Alfred Stebbins was born 4 Sep 1834 in Vernon, VT to John Stebbins and Harriet Houghton Stebbins of the Stebbins line descending from Rowland Stebbins.

ALFRED STEBBINS graduated at Amherst College August 9, 1860, and spent several years teaching in the South and West. In 1863 he went to California, where he was employed in the custom house, and was afterwards deputy collector of internal revenue. He was a mounted rifleman in the frontier service and traveled many thousand miles. While in California, he was also librarian of the Mercantile Library at San Francisco. He died in 1901 aged 67 years, 2 months.

Greenlee’s “The Stebbins’ Genealogy” 1904 reports Alfred’s Profession: Librarian. Politics: Republican. Religion: liberal.

Excerpts from his Father’s Journal

John Stebbins, Alfred’s Father, wrote much about Alfred.  Here are some excerpts from his journal:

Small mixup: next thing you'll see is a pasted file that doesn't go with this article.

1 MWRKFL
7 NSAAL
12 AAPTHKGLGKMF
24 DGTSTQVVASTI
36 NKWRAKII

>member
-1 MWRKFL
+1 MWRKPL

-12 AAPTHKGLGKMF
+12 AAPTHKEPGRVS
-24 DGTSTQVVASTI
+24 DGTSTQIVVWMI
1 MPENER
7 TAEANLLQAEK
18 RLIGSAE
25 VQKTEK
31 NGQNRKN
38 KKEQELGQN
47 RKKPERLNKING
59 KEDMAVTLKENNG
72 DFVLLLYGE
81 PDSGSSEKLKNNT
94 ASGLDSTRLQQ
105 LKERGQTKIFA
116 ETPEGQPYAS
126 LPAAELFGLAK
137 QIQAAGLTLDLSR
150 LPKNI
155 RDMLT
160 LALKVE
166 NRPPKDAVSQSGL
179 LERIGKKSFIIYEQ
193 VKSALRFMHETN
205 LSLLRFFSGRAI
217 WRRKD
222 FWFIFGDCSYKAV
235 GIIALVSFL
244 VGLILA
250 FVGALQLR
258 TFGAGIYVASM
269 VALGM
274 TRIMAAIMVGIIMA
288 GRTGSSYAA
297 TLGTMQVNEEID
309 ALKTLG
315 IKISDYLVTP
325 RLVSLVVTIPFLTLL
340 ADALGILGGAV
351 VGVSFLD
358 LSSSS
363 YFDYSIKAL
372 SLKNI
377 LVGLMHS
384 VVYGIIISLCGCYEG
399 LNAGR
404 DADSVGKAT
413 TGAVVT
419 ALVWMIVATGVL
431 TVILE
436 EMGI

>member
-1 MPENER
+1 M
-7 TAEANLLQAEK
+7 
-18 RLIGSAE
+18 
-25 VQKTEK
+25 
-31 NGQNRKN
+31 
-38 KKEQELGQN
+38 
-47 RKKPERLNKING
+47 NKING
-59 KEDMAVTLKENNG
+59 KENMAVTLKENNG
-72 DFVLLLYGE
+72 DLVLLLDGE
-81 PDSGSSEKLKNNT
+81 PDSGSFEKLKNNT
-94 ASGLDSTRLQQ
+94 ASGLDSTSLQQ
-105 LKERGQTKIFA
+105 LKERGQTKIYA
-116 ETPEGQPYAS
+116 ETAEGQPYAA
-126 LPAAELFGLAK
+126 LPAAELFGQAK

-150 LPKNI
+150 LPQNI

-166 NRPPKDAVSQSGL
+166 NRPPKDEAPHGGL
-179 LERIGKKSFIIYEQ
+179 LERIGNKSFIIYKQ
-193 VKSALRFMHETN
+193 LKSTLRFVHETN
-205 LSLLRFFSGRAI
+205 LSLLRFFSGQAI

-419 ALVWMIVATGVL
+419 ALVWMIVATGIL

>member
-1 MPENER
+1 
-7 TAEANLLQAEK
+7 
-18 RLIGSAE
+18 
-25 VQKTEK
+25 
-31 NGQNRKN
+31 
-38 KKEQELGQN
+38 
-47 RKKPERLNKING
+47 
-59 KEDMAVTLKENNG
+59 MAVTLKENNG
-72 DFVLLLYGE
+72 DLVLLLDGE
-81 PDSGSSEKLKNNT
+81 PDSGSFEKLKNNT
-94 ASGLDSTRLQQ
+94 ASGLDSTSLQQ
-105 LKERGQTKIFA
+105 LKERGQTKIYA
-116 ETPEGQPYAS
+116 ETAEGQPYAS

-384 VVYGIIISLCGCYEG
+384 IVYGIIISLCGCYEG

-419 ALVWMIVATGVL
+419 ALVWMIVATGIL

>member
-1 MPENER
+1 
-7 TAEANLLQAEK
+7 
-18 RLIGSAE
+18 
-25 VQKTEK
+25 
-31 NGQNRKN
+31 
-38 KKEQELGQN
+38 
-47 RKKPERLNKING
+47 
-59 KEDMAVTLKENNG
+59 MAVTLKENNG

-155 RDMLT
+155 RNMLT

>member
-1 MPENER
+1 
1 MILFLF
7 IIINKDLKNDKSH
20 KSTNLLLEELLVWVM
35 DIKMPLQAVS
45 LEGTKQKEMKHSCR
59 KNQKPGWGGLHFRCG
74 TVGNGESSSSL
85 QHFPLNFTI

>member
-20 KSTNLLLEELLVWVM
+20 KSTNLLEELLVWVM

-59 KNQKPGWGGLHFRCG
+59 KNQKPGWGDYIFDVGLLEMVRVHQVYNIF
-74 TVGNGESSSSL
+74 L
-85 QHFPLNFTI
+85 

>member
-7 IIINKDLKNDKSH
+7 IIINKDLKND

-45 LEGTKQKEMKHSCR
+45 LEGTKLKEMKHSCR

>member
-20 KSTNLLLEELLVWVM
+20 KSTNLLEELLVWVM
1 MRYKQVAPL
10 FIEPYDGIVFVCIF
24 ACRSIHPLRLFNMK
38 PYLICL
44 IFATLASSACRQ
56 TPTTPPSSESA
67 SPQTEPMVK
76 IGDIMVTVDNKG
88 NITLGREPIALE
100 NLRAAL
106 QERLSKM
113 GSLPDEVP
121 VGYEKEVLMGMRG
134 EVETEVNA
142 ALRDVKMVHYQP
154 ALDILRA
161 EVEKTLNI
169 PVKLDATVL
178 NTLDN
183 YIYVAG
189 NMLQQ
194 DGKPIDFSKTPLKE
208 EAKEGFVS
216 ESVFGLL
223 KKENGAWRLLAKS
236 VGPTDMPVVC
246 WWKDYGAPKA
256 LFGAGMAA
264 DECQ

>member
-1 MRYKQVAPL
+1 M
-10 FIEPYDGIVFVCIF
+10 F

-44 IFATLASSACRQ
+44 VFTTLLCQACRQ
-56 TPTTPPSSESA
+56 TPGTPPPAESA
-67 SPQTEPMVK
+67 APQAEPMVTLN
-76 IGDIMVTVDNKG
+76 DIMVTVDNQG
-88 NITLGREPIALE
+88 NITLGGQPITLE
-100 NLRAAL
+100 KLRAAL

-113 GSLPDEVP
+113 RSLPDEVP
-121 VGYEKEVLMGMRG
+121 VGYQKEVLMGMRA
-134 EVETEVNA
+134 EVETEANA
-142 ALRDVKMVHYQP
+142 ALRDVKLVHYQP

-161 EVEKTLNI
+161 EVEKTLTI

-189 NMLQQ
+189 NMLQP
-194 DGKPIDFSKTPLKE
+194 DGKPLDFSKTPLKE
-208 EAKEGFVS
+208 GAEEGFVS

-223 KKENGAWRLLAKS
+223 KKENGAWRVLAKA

Alfred Stebbins, born Thursday, Sept. 9 1834.  He was smaller in size, shorter in stature than either of his brothers, but more supple & limber jointed.  I have seen him raise his left leg, take hold of his great toe with his right hand, and holding on, jump over it forward & back and, with his right foot’s leg.  Also have seen him when standing on the floor throw his legs out at right angles & sit down flat on the floor. He attended school at Meriden N.H two terms, and did no work for me after Aug 30, 1852,__ 13 years and 4 days before he was 21 years of age, but had his own time & earnings.  He attended school at Meriden, one term at [Exeter] N.H. and a writing school at Boston. In the winter of 1852 & 53 he was anxious to be appointed a cadet at the Military Academy at West Point, Andrew Tracy, our Representative to Congress, did the same as promise it to him, then appointed Houghton for money, it is thought.  Nov 1855 he went 350 miles to Frankfort Mills [MI] to teach at a village of [170] scholars, but was soon taken sick and returned.